The company next moved to single-use digital camcorders, also distributed through drugstores, where the videos could be burned onto DVDs.
Despite trying various approaches, Pure Digital remained in search of a big hit. Luckily, the company's partners - and, somewhat surprisingly, computer hackers - helped to nudge it in the right direction.
For example, hackers were removing the memory chips from the single-use recorders so they could put videos onto their PCs. In addition, the drugstores asked Pure Digital to limit the accessories it shipped with its cameras, a demand that gave rise to the built-in U.S.B. connector.
With such prodding, Pure Digital's staff hit upon the idea of a cheap, easy-to-use digital camera that could funnel videos between the device, PCs and Web sites. Ever since, the company maintained its simple approach while working to make products more attractive via colorful designs and better-quality video.
Cisco's deep pockets could help Flip, financed by close to $70 million, succeed outside of the United States and Britain, according to Mr. Moritz. "You have to scale up your inventory to satisfy demand in lots of different countries, and that is a very expensive proposition," he said.
Such a consumer play is still a curious one for Cisco. The company tends to operate in the background, providing products that companies use to link phones and computers to the Internet. But Cisco has also made large investments in videoconferencing. The more the Flip encourages consumers to videoconference, the more money the company looks to make selling the routers and switches needed to process the large video files flying off Flip devices and onto YouTube.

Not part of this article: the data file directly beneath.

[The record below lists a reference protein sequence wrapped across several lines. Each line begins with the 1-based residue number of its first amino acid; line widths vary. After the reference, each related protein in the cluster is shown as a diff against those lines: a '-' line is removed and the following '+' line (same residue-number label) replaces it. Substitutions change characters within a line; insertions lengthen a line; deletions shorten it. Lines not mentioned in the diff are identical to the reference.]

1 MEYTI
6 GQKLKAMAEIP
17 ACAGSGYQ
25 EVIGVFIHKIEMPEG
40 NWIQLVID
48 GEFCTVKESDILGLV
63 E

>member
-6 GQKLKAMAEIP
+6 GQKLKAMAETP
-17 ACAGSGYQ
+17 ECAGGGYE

Less than 5 percent of Cisco's $40 billion in annual sales comes from consumer products, said Brent Bracelin, an analyst with Pacific Crest Securities.
Cisco is already familiar with Pure Digital's product. The family of John T. Chambers, the chief executive at Cisco, owns eight of the Flip devices, and executives at the company often post their own videos to an internal version of YouTube.
In the future, it is expected that Cisco will release versions of the Flip recorders that can connect to wireless networks. There are other surprises in store as well, said Mr. Kaplan.
"The Flip will find its way into some very obvious places and maybe some not-so-obvious ones," he said.